One of the items, which should be put on the list for the bus tour, is the local Lions Park. Ok I know most people wouldn’t bother but I thought it was a charming park. Not only is there some nice play equipment for the children, there is also some play equipment for adults with an outdoor gym.  For the ones in the middle there is a cycle obstacle track. (Never seen one in any other park.) As I was walking around looking at the bike track I spotted a time capsule. It was placed down in 1988 and will be opened later this year for the Centenary Year of the town. It would be interesting to see what has been hidden away.

Why were we at the park? The park offers free hot showers. We drove to the park at the end of the day. They were very basic but who is going to complain where there is lots of lovely hot water.

We could have parked closer to the river but when we pulled in we didn’t realize the bush camp continued on to the river.   The next morning we took a walk down to the river as it was only a 5 minutes walk away.

We had a lazy morning and headed out after lunch to drive out to Lake Houdraman. We had been told there was a bush camp there as well but this one you had to pay for, a massive $5 a night. The lake boasts some astounding bird life and we were told there was fish in the lake. It sounded good to us. On the information sign about the bird life in the area it stated ‘Visiting such an oasis makes it difficult to believe this is outback Queensland.’ Maybe we didn’t stay long enough as we didn’t see any bird life at all. It looked ok but we decided not to move.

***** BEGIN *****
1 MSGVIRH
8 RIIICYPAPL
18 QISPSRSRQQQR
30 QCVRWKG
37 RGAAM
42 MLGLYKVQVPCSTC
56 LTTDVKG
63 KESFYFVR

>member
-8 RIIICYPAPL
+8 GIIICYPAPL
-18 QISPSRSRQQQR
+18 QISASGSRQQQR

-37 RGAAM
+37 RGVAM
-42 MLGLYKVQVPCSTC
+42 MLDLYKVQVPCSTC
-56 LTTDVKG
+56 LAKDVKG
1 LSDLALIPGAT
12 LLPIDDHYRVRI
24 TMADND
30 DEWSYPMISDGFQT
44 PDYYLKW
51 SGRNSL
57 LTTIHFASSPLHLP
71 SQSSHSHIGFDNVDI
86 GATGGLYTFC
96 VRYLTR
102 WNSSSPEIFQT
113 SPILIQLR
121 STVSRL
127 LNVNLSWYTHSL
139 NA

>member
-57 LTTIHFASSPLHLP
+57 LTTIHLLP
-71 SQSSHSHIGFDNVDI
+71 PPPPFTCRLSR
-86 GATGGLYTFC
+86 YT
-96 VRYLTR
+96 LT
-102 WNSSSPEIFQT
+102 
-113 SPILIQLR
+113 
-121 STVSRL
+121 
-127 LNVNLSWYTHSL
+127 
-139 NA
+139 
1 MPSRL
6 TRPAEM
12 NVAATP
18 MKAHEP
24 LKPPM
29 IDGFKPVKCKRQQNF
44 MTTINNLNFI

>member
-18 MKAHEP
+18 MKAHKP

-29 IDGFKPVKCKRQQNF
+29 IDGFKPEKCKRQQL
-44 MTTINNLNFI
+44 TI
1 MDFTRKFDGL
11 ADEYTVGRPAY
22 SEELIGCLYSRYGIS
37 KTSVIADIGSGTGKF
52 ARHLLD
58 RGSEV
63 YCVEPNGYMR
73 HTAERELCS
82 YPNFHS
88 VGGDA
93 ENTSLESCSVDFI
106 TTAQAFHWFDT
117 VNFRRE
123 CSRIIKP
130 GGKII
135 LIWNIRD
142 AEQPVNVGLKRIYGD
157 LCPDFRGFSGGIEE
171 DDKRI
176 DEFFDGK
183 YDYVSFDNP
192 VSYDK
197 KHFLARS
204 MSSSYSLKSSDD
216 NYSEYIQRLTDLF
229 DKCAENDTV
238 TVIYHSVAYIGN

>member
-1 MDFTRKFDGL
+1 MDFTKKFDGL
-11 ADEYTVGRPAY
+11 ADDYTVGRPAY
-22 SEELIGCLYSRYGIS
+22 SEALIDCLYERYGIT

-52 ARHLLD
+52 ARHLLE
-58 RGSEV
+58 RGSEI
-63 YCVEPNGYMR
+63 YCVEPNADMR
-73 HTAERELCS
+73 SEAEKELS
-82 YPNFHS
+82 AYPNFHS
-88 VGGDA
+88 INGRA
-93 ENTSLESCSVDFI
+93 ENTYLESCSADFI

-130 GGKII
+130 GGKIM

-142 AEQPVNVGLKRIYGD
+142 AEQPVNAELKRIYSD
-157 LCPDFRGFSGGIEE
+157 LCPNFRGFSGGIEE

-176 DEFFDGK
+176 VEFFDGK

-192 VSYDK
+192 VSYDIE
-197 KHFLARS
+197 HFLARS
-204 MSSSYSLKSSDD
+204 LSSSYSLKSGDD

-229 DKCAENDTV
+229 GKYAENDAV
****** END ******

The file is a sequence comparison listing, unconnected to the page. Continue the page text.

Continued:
We then drove out to Baldy Top lookout. It didn’t look like much when we arrived. We had to climb through the rocks to reach to top, when we go there the view was amazing and well worth the climb. You could see for miles.

On our way back to the van we stoped off at the fossicking fields. Not that we expected to find anything but you never will, if you don’t give it a go. We did find some opal. Small slivers that you had to use your imagination to see, but it was still opal and that is the main thing. I was happy.

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We went back to the park for another shower then Adrian hitched up the car. We would be heading off the next morning so we could leave without fuss.